The four most common questions were, in order of frequency (I paraphrased since the wording wasn't always consistent):
1. How much do you charge?
2. How long will it take (to see the desired outcome)?
3. How often do I have to train?
4. What do I have to eat?

If we understand that based on public perception, on individual and collective experiences, and on consumer mindset, those questions will help to, in great part, shape whether a relationship with a personal fitness trainer emerges and grows. We should respect the consumer's instinct and be prepared to answer the questions. The challenge is for extraordinary trainers, as I alluded to just a moment ago, the answers may not offer a fair representation of the trainer's true value. Consumers may be victimized by price incentives and false promises and fail to connect with "the best trainer for the job."

If you are to develop an ability to put your best foot forward, to win people over and help them understand your value, answering the questions they ask is only a part of the process. The complementary piece is helping them formulate new and better questions and/or answering the questions that should have been asked but weren't.

In contrast to the four questions people are prone to ask, I'd suggest four important questions that should be asked.
1. What specific results have you helped other people (like me) achieve?
2. How will you teach and empower me so in the long run I am not reliant upon anyone but myself?
3. What are your credentials and experience and how does that separate you from the ordinary trainer?
4. How will I know I'm getting value for my investment?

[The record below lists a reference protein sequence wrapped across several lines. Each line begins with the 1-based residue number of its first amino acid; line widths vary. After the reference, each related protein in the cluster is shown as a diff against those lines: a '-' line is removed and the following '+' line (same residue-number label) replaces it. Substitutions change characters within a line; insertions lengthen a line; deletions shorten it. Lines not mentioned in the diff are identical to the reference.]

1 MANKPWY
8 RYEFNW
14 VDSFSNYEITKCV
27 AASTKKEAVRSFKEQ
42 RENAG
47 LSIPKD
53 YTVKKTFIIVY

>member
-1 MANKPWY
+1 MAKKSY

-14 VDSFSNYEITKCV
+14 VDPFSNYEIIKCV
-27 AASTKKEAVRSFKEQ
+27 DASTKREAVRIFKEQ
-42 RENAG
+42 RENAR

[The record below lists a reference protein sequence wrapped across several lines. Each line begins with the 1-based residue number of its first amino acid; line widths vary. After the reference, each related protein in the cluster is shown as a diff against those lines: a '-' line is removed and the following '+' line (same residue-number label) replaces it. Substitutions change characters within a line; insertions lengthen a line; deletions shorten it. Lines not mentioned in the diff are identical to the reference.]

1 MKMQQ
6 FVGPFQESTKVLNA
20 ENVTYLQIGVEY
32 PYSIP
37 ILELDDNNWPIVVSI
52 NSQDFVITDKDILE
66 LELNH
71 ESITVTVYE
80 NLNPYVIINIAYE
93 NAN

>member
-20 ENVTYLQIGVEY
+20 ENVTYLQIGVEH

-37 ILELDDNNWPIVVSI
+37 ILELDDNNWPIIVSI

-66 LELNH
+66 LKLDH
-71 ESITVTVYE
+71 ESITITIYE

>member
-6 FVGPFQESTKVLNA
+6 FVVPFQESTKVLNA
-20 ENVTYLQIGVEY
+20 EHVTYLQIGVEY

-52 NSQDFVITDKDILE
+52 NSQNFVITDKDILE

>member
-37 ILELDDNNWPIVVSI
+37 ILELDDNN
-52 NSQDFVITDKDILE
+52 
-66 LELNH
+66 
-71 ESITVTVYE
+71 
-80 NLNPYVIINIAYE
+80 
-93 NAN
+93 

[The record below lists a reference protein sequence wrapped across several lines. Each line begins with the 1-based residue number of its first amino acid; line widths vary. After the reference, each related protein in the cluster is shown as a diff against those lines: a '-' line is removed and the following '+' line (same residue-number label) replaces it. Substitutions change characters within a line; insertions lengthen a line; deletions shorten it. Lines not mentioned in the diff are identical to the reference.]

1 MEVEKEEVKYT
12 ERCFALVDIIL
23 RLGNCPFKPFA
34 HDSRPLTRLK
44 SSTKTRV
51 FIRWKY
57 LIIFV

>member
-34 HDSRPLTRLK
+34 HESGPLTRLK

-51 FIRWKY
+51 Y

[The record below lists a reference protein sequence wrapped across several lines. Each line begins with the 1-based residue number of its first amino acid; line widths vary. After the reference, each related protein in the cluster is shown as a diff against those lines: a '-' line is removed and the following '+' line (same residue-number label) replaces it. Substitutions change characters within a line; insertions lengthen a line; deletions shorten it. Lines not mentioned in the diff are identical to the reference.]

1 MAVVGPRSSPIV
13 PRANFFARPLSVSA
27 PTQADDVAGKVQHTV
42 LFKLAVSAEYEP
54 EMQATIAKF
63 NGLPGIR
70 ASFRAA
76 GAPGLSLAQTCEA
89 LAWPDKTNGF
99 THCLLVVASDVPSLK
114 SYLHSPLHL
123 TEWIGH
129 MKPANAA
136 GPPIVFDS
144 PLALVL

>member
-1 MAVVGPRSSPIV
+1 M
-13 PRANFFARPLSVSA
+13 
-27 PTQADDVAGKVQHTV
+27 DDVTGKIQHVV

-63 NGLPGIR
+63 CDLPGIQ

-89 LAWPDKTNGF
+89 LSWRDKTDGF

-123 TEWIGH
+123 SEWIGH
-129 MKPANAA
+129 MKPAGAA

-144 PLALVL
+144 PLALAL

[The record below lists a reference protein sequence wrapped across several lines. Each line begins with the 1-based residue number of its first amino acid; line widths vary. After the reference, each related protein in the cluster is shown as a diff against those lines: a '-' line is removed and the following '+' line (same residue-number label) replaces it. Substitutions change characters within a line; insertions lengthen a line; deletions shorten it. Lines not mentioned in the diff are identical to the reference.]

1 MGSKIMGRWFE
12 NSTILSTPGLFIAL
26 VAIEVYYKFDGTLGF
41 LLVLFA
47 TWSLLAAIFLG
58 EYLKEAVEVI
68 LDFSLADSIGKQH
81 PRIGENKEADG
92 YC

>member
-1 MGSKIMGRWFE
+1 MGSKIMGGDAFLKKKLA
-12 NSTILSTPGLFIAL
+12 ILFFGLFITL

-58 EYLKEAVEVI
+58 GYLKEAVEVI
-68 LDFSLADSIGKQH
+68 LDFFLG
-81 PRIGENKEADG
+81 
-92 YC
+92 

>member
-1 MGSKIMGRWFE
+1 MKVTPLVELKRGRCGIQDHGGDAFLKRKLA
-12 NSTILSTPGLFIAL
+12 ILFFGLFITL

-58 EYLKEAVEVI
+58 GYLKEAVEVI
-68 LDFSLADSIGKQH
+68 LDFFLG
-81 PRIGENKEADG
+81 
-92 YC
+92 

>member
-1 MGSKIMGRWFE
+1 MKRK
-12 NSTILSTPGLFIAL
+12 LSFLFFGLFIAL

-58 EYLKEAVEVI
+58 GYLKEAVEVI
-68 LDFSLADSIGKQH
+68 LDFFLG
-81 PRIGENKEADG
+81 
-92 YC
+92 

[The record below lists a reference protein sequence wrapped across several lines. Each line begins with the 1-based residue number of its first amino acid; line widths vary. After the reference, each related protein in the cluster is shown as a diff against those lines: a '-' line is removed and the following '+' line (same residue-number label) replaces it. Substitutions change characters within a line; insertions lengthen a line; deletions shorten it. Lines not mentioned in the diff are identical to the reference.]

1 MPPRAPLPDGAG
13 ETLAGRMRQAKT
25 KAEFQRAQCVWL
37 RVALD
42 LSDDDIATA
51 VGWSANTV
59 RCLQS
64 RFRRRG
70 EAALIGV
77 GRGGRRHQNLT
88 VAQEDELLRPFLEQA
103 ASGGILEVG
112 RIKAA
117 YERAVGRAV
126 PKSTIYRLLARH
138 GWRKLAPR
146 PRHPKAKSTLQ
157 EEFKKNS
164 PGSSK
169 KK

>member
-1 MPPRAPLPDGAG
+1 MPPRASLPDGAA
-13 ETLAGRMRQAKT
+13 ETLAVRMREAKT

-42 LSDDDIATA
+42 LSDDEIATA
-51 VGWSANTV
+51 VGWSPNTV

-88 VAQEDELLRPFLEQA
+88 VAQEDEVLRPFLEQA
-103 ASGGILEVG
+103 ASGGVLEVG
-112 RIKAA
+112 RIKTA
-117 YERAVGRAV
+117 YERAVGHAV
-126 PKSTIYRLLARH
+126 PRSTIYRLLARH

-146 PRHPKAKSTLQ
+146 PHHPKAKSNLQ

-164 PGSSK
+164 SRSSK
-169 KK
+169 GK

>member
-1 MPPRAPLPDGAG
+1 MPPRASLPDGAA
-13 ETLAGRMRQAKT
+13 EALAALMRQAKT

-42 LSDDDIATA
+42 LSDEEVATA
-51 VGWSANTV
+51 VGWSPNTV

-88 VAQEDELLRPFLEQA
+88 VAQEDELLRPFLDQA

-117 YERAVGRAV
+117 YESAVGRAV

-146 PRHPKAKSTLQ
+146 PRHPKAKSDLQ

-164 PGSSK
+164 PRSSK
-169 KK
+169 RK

Let's realize our power to influence is enhanced when we provide information and insight beyond that which is requested, and if you practice answering the four questions I just suggested, you'll find it simple to communicate those traits, gifts and abilities that separate you from the ordinary and make an investment in your services prove to be an extreme value. Your responses should help prospective clients and interested parties to view a rift, a gap, between where you are and what you do, and what a conventional personal trainer would typically do.

When I opened my first personal training studio, I had a variety of marketing vehicles that drove phone calls, but the percentage of phone inquires that turned into consultations and clients was dismal. A few months later my staff felt a surging confidence that if a call came in with questions about retaining a trainer, it was almost a sure thing.

The difference? The questions the trainers answered. Interestingly, the questions the inquirer asked didn't change. The freedom the trainers felt to steer the conversations was the catalyst. Want better outcomes, ask better questions, and supply people with "the questions they should ask for the most valuable answers."

Shouldn't I conclude with a question? Yes, a good one. Aren't you glad you read this?

Phil Kaplan is a fitness entrepreneur and thirty-year personal trainer who continues to empower fitness professionals to grow. His newest offering is his ALIVE course exploring the previously unexplored ground between fitness and medicine. www.philkaplan.com